After merger plan ends, NextEra Energy pulls out of Hawaii energy projects

Hawaii: Ending Original Net-Metering Program

HONOLULU (AP) — Florida-based NextEra Energy is further cutting its ties with Hawaii after ending its plans to merge with Hawaiian Electric.

The company pulled out of several projects including a study exploring the possibility of an undersea power cable between Oahu and Maui, which could — if eventually built — help the state meet its renewable energy goals.

They also pulled out of a proposed wind farm on Lanai that has stalled in recent years.

Hawaiian Electric hasn't pulled out of any of the plans, which are mostly in the conceptual phase, said spokesman Darren Pai. The study of the possible undersea cable is ongoing, he said.

NextEra's departure from the solar and undersea cable discussions won't have a negative impact on the state's ability to meet its goal of generating 100 percent renewable energy by 2045, said Randy Iwase, chairman of the Public Utilities Commission, on Thursday.

"There are other projects out there that continue to be approved," Iwase said. "It's not a setback. We just keep going."

Meanwhile, Hawaiian Electric is moving on with its own plans to build a 20-megawatt solar facility at Joint Base Pearl Harbor-Hickam, which will generate electricity for customers on- and off-base.

"This is a win-win for our customers and all around," Pai said.

Hawaiian Electric plans to build, own and operate the facility, and hopes it will be operational by 2018. But the project has not yet been approved by the Public Utilities Commission, so an operational date will depend on how long it takes to get approval, he said.

If approved, it would be the second-largest solar farm in development on Oahu, after a project in Waianae, he said.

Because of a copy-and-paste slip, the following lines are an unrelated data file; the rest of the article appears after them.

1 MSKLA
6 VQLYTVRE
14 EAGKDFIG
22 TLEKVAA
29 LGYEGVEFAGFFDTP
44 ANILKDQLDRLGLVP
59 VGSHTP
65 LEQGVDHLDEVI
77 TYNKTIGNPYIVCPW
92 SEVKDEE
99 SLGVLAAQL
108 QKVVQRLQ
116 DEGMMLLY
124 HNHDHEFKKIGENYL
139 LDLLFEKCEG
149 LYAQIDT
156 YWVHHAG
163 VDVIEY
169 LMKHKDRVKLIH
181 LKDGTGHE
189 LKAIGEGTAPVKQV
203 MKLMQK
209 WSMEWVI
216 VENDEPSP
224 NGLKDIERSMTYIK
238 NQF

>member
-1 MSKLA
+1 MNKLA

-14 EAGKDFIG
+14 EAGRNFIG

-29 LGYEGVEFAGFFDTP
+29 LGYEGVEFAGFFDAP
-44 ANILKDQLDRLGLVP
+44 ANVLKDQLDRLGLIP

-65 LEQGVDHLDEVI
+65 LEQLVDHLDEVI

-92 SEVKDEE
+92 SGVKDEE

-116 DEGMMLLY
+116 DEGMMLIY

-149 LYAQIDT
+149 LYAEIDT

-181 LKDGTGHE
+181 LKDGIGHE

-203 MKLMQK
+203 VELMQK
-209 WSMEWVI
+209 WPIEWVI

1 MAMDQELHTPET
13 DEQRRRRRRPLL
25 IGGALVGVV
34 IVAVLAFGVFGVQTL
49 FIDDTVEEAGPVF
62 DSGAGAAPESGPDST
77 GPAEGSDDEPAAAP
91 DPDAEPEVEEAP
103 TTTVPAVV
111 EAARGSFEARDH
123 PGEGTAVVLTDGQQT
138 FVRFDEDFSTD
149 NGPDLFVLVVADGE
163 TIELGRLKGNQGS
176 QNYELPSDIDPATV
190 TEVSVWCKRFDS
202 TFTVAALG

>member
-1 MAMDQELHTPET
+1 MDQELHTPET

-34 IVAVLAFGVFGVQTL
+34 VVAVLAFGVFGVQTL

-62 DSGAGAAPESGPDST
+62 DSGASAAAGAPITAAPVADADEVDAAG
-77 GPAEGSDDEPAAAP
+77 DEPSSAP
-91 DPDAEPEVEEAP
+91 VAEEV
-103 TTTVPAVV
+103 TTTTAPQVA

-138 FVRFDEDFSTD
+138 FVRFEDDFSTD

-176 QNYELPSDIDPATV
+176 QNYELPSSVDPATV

Critics would rather see Hawaiian Electric buy power from outside companies instead of building its own power facilities, so the company doesn't favor its power facility over others, said Henry Curtis, executive director of Life of the Land.

"The utility should move toward transmission only and they should get out of generation," Curtis said.

NextEra also pulled out of a regulatory proceeding to review Hawaiian Electric's "Power Supply Improvement Plan," a review that some describe as planning the energy infrastructure for the state.

That withdrawal was expected after the failed merger, but it's significant because NextEra would have had a lot of influence over the way things were built out in Hawaii, said state Rep. Chris Lee.

"The plan's been criticized in the past because it relied very heavily on maintaining the fossil fuel generation fleet for considerable amount of time, instead of focusing on leveraging new technology and new rate designs to much more cheaply move toward renewable power here in Hawaii," Lee said.

NextEra spokesman Rob Gould declined to comment.

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